This is a big one. I’m a little afraid to touch it, to be honest, she said about two fictional television characters who never kissed even once. But there it is — as you know, every woman over the age of menarche is required by law to watch Law & Order: SVU whenever reruns air on USA. SVU has been on the air for a solid decade and a half, and I’m willing to wager more than one lesbian sexual awakening has been sparked by Olivia Benson’s short hair over the years.
A brief Chris Meloni aside, before we get down to business: I love the guy, I really do. He looks like an angry, confused bald eagle. He has the tallest eyebrows in the world, he’s real full of muscles, and he was on Oz and Wet Hot American Summer. I love and accept him unconditionally. Stabler and Benson have a real thing going on. It may or may not be romantic, but they are unquestionably each other’s person. I’m not going to deny that. If I’d ever watched The X-Files, I’d probably call it a real Mulder-and-Scully type of connection, but I never watched that show. So I don’t want to explain him away or write him out.
But Eliot Stabler is a married man. (He’s also off the show, at this point, but we’re going to confine ourself primarily to the first seven seasons, so it doesn’t matter overmuch.) He’s stuffed full of ethics; that’s why his muscles always bulge out of his dress shirts. He’s her partner. He’s never going to be her boyfriend.
Assistant District Attorney Alex Cabot, though. Assistant District Attorney Alex Cabot. Do you have any ideas the goddamn feels this woman and her relationship with Olivia Benson has inspired over the years? The careful, annotated watching? The 5000-word essays about whether or not the almost-matching pair of necklaces the two began sporting in season 4 mean they’re in a committed relationship? The fan videos? One-eighth of the Internet is just Liv/Alex fan videos set to slow Spanish ballads.
Longtime fans of the show remember the delightful season-2-era Butchification of Olivia Benson. She was already delightfully dry and self-reliant (“It’s two for a dollar!” “Just the one tomato.”), but in season two she went from pinging to breaking your gaydar. The haircut played a huge part in it, as did her ridiculous level of swagger. Moments like this didn’t hurt either:
Everything about the two of them was electric, and people…noticed. They fought differently with each other: intensely, and in each other’s personal space, and using each other’s first names. (You know who calls Olivia ‘Liv’ on this show? Eliot, and Alex, and nobody else.) Olivia asks her out to get drinks. They linger. They stare. They make my heart hurt. It got the people going, as they say. And the producers noticed. And the actors noticed. And still they toyed with us.
I remember sitting in my dorm scrolling through AfterEllen and actually gasping out loud when I saw someone had asked Stephanie March about the Alex/Olivia relationship:
Finally, when Melissa Lee of ILoveTelevision.com asked whether Alex and Olivia are in love and just not realizing it yet, March answered, “I’m not saying we’re not…I’m not saying we’re not in love.”
I still don’t think there’s any real chance the writers are going to develop a romantic relationship between Olivia and Alex.
But even a few years ago, questions about a romantic development between two ostensibly straight characters on a popular mainstream TV show wouldn’t have even been asked in a mainstream press conference, let alone answered in a way that seeks to encourage viewers to read between the lines.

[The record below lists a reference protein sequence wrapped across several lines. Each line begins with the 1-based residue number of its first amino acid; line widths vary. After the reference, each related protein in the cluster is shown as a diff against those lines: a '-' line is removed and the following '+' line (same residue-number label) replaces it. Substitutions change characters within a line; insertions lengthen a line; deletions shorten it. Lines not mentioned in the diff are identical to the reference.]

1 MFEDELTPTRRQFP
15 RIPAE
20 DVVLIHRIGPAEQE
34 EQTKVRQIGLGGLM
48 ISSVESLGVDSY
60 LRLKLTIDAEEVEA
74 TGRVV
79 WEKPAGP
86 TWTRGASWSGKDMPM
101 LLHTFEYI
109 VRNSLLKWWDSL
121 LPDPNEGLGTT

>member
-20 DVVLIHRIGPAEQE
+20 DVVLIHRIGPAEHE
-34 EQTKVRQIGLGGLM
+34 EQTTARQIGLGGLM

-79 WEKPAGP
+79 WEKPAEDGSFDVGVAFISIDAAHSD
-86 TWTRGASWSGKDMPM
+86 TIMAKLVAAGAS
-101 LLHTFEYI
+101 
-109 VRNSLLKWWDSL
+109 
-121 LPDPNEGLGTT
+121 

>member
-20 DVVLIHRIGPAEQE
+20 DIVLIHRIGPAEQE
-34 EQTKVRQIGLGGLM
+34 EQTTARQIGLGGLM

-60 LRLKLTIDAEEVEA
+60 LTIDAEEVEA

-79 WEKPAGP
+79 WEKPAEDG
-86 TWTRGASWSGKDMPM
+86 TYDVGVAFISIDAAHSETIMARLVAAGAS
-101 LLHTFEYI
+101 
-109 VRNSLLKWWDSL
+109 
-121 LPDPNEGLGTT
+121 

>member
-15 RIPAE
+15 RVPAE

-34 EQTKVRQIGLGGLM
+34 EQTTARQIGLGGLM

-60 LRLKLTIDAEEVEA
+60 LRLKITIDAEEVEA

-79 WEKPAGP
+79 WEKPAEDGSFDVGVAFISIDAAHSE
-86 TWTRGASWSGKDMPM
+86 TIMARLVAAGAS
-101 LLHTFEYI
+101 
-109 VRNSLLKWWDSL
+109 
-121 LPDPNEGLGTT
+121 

I love Olivia–particularly Butch Olivia (I pretend that the weepy, baby-crazy, silk-shirt-ensconced Olivia of later seasons doesn’t exist, as do you), but Stephanie March kills me. That episode of 30 Rock where she plays brilliant Plastics engineer and lesbian Gretchen Thomas? I can’t be the only dyke who pretended that “I am a lesbian” was somehow SVU canon.
Liz Lemon is quite possibly the straightest female character in human history, but I still ship it, even now. Stephanie March’s voice is just pure lesbian catnip. It’s husky and authoritative and it wears sensible shoes and powder-blue Oxford shirts. She looks like a lioness who has temporarily assumed human form to amuse herself. Her hair makes me want to kill myself. And watching her slowly let her guard down with Olivia over the course of several seasons is the most maddening, slow-burn tease in the world.
There’s a reason the lady cop has been a staple of lesbian wet dreams for centuries. Give me a full-jawed, wide-stanced woman with broad shoulders who doesn’t cross her legs when she sits down and looks good in a trench coat, and I’m hers forever. Put two of them together, make one of them an impossibly luscious-yet-authoritative blonde, and you’ll have to peel me up off the floor. And if they’re both good people? Both hard-working, with jobs they care about deeply, who treat their friends well, who care about honesty and justice and victims’ rights? Look, it’s a stereotype for a reason that all lesbians fall for ethical cops and veterinarians and social workers and family therapists. We get hot for fairness.
The two of them go from this:
That’s from the episode Whereof We Do Not Speak — where Alex has to join the Witness Protection Program and leave SVU (aside from a few later, disappointing guest turns). Olivia is a wreck. She’s soft. She’s vulnerable. She’s been filleted. Her voice cracks, her jaw wobbles, her eyes fill with tears. It’s the episode that launched a thousand ships, and they still won’t give us one goddamn kiss. Olivia never leans over and pulls Alex’s glasses off. The top of Alex’s desk never gets swept clean and christened. Their voices never get close and husky until they turn off from a dark, quiet kiss. Olivia never takes off her leather jacket and lets down her guard and takes a fistful of Alex’s hair in her hands.
But we still have the fanvids.
Mallory is an Editor of The Toast.